MINNETONKA, Minn. — Fresh Seasons Market here has noticed that the weak economy is having an impact on consumer shopping patterns, but sales growth has been good nonetheless, the owner of the upscale store here told SN.
“I would say that we are fortunate in that we have pretty good growth going on in our store right now, although inflation is still a bigger part of it each month,” Dale Riley, the owner of Fresh Seasons Market, told SN.
Riley said he thinks consumers began “tightening their belts a little bit” early this year, soon after the holiday season. By February, shoppers were trading down in cuts of meat to less-expensive alternatives.
“Instead of having tenderloin on Valentine's Day, you can trade down to what is still a very good quality steak, like a New York or a T-bone, and instead of having crab legs, you can have shrimp,” he said. “You can have a nice, at-home meal of restaurant quality, but you trade down a little bit.”
The local florist that Fresh Seasons partners with also noticed people cutting back at around the same time this year, Riley said.
Some areas of the store are hit harder than others during a downturn, he explained. “It might be hard to cut back on the real basic items, but people do trade down in the produce categories, and that can impact sales significantly.”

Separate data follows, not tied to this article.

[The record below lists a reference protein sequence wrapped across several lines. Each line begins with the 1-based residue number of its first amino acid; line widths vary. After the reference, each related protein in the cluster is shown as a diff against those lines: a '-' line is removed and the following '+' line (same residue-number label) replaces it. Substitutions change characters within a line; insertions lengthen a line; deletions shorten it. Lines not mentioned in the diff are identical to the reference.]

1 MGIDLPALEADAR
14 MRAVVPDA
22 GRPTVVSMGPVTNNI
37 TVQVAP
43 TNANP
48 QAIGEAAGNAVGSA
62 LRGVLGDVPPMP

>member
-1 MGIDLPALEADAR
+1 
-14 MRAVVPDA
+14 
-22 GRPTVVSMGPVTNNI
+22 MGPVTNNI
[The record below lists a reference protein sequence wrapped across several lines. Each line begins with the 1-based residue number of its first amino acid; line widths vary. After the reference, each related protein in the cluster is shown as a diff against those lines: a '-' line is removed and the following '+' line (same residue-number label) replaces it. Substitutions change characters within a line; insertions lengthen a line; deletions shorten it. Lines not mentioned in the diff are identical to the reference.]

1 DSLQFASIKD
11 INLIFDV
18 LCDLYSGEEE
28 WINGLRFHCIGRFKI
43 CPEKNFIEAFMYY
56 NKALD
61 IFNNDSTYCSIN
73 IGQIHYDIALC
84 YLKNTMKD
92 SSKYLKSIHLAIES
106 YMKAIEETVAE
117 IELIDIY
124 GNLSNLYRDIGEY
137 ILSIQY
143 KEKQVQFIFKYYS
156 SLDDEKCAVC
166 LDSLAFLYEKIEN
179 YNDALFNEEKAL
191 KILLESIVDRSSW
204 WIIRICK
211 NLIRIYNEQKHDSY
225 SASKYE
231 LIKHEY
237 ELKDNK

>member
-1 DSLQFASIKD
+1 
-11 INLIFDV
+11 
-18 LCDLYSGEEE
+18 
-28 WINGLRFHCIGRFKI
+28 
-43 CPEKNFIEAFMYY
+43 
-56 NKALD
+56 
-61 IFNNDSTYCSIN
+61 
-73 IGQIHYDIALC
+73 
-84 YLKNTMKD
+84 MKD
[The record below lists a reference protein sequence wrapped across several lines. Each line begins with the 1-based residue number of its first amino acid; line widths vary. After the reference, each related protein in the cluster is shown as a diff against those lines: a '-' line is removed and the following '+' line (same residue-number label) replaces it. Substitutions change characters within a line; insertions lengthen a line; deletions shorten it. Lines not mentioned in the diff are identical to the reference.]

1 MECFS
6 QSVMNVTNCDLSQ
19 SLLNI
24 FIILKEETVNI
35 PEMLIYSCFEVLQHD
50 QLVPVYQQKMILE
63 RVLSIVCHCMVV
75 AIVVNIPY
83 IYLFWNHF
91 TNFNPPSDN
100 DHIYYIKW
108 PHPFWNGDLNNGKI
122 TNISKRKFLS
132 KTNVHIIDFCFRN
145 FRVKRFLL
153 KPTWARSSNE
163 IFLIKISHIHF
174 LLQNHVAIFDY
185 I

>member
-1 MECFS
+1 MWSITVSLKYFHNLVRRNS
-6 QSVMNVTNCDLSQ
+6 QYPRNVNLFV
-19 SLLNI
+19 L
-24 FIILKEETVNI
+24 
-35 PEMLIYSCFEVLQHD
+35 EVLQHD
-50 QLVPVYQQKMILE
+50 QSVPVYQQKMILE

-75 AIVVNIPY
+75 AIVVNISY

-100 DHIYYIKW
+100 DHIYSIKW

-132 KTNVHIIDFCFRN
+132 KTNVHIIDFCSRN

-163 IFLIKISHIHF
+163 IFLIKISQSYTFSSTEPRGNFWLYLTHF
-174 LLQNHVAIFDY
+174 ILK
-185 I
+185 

Although Fresh Seasons does not conduct price-and-item advertising, the company has been featuring its Our Family private label, which it buys through Minneapolis-based wholesaler Nash Finch, more prominently in its marketing.
“It's a very high-quality brand, a very good value — so we have been promoting that more,” Riley said.
Nash Finch reset the store to more prominently feature the Our Family label once the downturn began, Riley explained.
The Minneapolis market where Fresh Seasons operates is about to take a further economic hit with the pending merger of Northwest Airlines and Delta Airlines. Although Minneapolis will remain a hub, many of the executive positions at Northwest's headquarters in Minneapolis are expected to disappear or migrate to Atlanta, where Delta is based.
The slowdown in housing is also having an impact in the Twin Cities market, Riley explained.
“In our particular case, we were the first phase of a development,” he said. “When we opened in the fall of '05, the condo market and the housing market was very robust, and then things kind of turned around. Had the housing market not turned around, we would have had 200 condo units open literally within a half block of our store, but none of the condos have come to fruition at this stage.
“But we are fortunate that our business continues to grow, and so I think we are doing a pretty good job right now making lemonade with the lemons we've got.”